No studies were identified by the review on the use of cotrimoxazole prophylaxis in HIV positive malnourished children. Follow-up anthropometric data collected in the CHAP trial has not yet been reported.
Cotrimoxazole has long been recommended as a prophylaxis for HIV positive severely malnourished children who are susceptible to serious invasive bacterial diseases and opportunistic infections such as PCP, and are prone to broken down or infected mucocutaneous surfaces and skin areas (the latter in kwashiorkor, especially). However, cotrimoxazole is likely to benefit those in the earlier rather than advanced stages of HIV disease.
Current Malawian guidelines for the management of severe malnutrition include systematic antibiotic treatment but do not include cotrimoxazole - experiences have found it to be no longer effective against established serious infection, resistance to cotrimoxazole is common, and bacteria causing small bowel bacteria overgrowth are better targeted by amoxicillin12. However, the reviewed evidence suggests that it may still work as a prophylaxis, even when ineffective as a treatment but should not replace the systematic antibiotics use in therapeutic feeding.
In many areas where 3 by 513 is being implemented, children will have limited access to ARVs. Although for an individual patient, prophylaxis of opportunistic infections does not confer the survival advantage of antiretroviral therapy, prophylaxis could have an important impact because of its low cost and ease of implementation14.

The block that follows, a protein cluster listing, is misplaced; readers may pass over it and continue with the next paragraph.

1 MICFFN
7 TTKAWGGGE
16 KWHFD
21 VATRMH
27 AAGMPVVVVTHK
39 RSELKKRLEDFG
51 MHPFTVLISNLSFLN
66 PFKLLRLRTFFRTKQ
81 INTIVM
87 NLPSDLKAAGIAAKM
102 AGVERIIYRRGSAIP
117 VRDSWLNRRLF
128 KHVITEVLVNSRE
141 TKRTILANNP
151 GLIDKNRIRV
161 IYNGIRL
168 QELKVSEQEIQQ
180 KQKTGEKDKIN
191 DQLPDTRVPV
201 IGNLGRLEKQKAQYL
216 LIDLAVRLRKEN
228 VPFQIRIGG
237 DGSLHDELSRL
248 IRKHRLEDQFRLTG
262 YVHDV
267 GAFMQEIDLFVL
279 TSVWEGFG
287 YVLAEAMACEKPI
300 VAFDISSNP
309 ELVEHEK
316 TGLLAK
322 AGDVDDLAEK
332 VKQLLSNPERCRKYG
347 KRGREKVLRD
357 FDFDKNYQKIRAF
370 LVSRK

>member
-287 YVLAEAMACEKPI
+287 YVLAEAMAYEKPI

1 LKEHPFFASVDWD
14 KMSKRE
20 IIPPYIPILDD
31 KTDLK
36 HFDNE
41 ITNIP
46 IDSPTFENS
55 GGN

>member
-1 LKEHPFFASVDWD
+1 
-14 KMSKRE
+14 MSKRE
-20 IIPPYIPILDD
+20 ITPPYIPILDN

From the CHAP trial and the Cote d'Ivoire study, there is a growing body of evidence that would suggest that all severely malnourished children who are found to be HIV positive should be on cotrimoxazole prophylaxis, and the child should remain on cotrimoxazole indefinitely after discharge from therapeutic feeding. However, it remains to be seen whether cotrimoxazole prophylaxis is still indicated should the child gain access to antiretroviral therapy (ART) and show an improvement in their condition.
Recommendations As ACF is a leading organisation in the fight against severe malnutrition, and evidence has shown that HIV and severe malnutrition are inextricably linked, they should take the lead initiative in the integration of HIV care into the treatment of severe malnutrition.
In resource limited settings, emphasis should be placed on the demonstrated benefits of cotrimoxazole prophylaxis.ACF-International should initiate guidelines for the provision of cotrimoxazole to HIV positive malnourished children, through integrating HIV counselling and testing into TFCs and NRUs in high HIV prevalent countries. In order to ensure continued HIV care, links should be established with local health structures for continued provision of this drug and other services for the prevention and treatment of HIV related infections and severe malnutrition. By using TFCs/NRUs as an entry point and strengthening referral systems, services such as prevention of mother to child transmission (PMTCT), ART provision and community home based care (CHBC) can be utilised to maximum benefit to help prevent the vicious cycle of HIV infection and severe malnutrition.